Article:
Issue 11# Early April

Issue 11# Early April

It's Q2 already and hopefully everyone has pulled out of the annual first-quarter doldrums. I thought it would be interesting to run a lightning poll on just that question. If you do nothing else with this issue, please take 15 seconds (link below) to answer the quick poll, and I'll share the results in a later issue.

There's a couple of big EU stories this month, but I'd urge non UK/EU users not to gloss over them. Both have the potential for impact far beyond EU borders.

As ever, you can read this issue online at . Just add your email there to have this delivered by the magic of email twice a month rather than missing it in your LinkedIn feed

In this issue...

(just scroll down and read the parts that interest you)

  • Q1 - How was it for you?
  • EU Digital Markets Act set to reign in big tech
  • US & EU reach agreement on how to handle EU user data
  • IAB & Pubmatic release video advertising report
  • Google ESP goes to open beta
  • Readers question: : How do I traffic direct ads under MCM?
  • No dumb questions
  • More stories in short
  • Wrapping up

Q1 - How was it for you?

Let's kick off with that poll. All of my polls are completely anonymous, and take just a couple of clicks to answer. Every response appreciated.

Click to answer

EU Digital Markets Act set to reign in big tech

Having warned big tech companies about anti-competitive practices for years, the EU has just delivered the bite to match years of barking. The Digital Markets Act (DMA) aims to break-open the big platforms, or "Gatekeepers" as the EU is calling them. Rather than the US anti-trust approach of aiming to break up the tech giants, the DMA seeks to open them up for smaller players.

The act targets companies with a market capitalization of more than €75 billion ($​​83 billion) and 45 million monthly active EU users. As such it is clearly targeted at Google, Meta, Apple and Amazon, but will also impact a number of "smaller" players.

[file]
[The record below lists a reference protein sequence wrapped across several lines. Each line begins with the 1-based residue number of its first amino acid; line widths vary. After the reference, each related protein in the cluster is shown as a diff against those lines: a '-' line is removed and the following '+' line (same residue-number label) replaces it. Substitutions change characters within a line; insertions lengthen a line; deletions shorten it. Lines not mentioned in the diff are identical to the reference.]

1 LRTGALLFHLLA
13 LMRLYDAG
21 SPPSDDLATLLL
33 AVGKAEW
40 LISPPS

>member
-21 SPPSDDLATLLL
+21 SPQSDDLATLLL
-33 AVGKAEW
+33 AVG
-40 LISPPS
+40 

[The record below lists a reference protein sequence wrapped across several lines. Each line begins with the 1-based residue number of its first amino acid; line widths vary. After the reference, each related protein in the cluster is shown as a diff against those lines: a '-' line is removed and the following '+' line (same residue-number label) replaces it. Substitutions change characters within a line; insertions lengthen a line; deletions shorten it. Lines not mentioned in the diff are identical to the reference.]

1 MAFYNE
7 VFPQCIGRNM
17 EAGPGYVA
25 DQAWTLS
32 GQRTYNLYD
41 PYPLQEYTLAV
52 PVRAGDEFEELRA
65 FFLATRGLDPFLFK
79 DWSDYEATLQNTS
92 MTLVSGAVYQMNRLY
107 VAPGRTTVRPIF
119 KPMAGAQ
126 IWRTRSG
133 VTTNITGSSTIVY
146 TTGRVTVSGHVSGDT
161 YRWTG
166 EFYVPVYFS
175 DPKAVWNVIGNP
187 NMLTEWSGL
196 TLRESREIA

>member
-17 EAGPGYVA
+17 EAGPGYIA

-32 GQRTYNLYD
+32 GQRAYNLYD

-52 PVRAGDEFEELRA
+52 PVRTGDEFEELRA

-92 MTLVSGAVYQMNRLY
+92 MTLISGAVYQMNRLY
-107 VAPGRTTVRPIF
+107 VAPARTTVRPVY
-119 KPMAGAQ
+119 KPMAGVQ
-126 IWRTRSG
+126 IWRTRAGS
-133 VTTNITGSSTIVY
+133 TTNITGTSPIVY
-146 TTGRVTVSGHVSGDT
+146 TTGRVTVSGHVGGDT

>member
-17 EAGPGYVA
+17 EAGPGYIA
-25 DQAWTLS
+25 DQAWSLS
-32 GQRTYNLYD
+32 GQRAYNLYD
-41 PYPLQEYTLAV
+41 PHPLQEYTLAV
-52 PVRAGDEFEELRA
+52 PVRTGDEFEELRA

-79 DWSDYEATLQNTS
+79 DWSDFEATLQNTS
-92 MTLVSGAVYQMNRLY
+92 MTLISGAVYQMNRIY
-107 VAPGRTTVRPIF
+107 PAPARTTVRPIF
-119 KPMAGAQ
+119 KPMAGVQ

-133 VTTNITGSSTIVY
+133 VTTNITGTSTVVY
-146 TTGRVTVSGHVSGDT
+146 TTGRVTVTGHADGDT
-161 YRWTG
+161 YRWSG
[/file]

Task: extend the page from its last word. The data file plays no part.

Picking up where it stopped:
The implications of the act are potentially enormous: Apple giving equal prominence to third party app stores, Google allowing non-google ads on YouTube,  Amazon stopped from giving prominence to product it sells and so much more. It is certainly going to be interesting to see who this plays out. Wired have a good piece on it here.

US & EU reach agreement on how to handle EU user data

I've written before about the collapse of the Privacy Shield agreement; the framework that allowed the data of EU Citizens to be stored and processed by bigtech in the US. Privacy Shield fell apart as a result of Snowden's revelations of the extent of US data surveillance. The practical upshot of this for publishers is that parts of the EU had deemed that the use of systems such as Google Analytics (and by extension - pretty much all adtech) is illegal.

The US and EU have reportedly now reached an "Agreement in principal" on data portability for the future. The new framework introduces additional safeguards including:

  • Limiting access to data by US Intelligence agencies
  • A means for EU citizens to seek redress for any breech by US intelligence agencies
  • New standards and procedures for oversight of the agencies

It's not a done deal yet though. Max Schrems who who initiated the legal cases that resulted in both the Schrems I and Schrems II decisions, has already indicated that he will challenge the new "Trans-Atlantic Data Privacy Framework” (TADPF). How are we going to pronounce that by the way? I vote "tad-puff".  Joint statement on TADPF here

IAB & Pubmatic release video advertising report